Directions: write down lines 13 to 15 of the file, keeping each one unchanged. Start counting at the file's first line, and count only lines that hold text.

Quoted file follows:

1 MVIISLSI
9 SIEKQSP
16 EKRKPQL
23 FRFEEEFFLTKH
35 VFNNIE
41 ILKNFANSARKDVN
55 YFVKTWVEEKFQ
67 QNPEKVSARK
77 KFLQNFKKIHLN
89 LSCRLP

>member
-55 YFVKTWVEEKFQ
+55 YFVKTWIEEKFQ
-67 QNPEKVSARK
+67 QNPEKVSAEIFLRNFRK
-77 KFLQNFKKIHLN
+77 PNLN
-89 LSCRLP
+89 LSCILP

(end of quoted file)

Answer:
+55 YFVKTWIEEKFQ
-67 QNPEKVSARK
+67 QNPEKVSAEIFLRNFRK